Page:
Researchers have developed a CRISPR-based approach that enables direct genome integration without generating double-strand breaks.
Programmable genome insertion is a key part of both gene therapy and research. Current methods to insert long DNA sequences are either inefficient or rely on double-strand break (DSB) repair. This requires programmable nucleases, such as CRISPR-Cas9, to induce repair pathways, such as non-homologous end joining (NHEJ) or homology directed repair (HDR). These approaches are limited as damage to the genome can result in undesirable outcomes, including insertions/deletions and translocations. In addition, NHEJ can generate off-target insertions at unintended breaks. HDR also has low efficiency in non-dividing cells and many cell types in vivo. It also requires long DNA templates that are labour-intensive to produce. As a result, researchers have been using newer technologies, such as base and prime editing, to avoid creating DSBs. However, these technologies cannot make all genome edits. These approaches are typically limited to modifications or insertions of short sequences.
Alternatively, natural transposable elements contain several families of integrases and transposes that could provide an efficient route for genome integration. However, these elements lack the programmability of CRISPR effector nucleases.
Combining CRISPR with integrases
In a recent study, published as preprint in biorxiv, researchers attempted to overcome the current limitations of gene integration approaches by combining the programmable nature of CRISPR with the efficient integration activity of integrases to create a precise DNA integration tool.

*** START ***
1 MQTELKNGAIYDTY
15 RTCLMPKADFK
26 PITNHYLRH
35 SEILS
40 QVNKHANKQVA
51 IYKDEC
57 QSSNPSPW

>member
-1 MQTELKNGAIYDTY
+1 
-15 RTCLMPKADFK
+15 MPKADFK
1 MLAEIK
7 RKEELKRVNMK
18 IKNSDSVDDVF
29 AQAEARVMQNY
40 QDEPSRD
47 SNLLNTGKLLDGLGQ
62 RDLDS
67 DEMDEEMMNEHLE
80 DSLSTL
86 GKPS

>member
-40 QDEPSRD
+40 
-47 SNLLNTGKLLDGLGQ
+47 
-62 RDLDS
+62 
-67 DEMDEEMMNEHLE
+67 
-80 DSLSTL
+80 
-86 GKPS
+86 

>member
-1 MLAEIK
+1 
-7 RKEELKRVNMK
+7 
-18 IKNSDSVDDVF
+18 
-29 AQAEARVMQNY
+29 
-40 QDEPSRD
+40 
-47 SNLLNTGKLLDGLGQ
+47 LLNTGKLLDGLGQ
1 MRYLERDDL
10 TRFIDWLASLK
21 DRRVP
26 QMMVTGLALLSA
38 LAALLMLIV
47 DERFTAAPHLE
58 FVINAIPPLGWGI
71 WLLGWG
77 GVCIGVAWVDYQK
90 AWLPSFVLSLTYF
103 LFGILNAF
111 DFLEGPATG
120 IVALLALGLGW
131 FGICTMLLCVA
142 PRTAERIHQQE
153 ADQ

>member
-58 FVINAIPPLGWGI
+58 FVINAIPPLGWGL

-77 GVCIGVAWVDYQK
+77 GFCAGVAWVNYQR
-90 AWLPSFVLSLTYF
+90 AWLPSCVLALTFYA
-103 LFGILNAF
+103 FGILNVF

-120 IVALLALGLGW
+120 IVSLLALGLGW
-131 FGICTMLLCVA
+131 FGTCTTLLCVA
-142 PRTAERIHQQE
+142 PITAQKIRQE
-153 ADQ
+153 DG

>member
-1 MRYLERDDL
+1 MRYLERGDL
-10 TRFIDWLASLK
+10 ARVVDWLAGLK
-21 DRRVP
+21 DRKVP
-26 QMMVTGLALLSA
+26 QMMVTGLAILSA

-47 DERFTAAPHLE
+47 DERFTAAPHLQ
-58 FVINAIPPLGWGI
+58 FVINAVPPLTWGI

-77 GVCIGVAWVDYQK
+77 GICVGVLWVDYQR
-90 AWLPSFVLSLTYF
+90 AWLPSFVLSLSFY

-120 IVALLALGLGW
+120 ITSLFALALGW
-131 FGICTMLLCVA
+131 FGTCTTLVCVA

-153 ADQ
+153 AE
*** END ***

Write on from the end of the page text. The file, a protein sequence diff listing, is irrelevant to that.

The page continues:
The tool known as PASTE, or Programmable Addition via Site-specific Targeting Elements, can achieve efficient and versatile gene integration at diverse loci. The tool specifically uses a CRISPR-Cas9 nickase fused with a reverse transcriptase and serine integrase to directly insert genetic sequences. PASTE can be delivered with a single dose of plasmids and is functional in both non-dividing and primary cells. It can also be easily retargeted to new genes. The team were able to integrate cargos of up to ~36kb in a single-delivery reaction. Here, they saw efficiencies of up to ~55% in a diversity of cell types. Overall, PASTE has editing efficiencies comparable to, or better than, those of HDR or NHEJ, and also has fewer detectable off-target effects.
To further improve PASTE, the team mined bacterial genomes and metagenomes to identify novel integrases which they applied as part of the system to enable high efficiency integration. They also showed that diverse templates, including those carried by AAV and adenovirus vectors, were compatible with PASTE. This allows for a drag-and-drop DNA integration of viruses and other DNA templates. This feature is particularly important for therapeutic purposes.
In summary, PASTE represents a new technology that expands on the capabilities of genome editing that enables efficient programmable gene integration at any targeted loci without DSBs. This approach provides a platform with broad applications in basic research, cell engineering and gene therapy.
Image credit: canva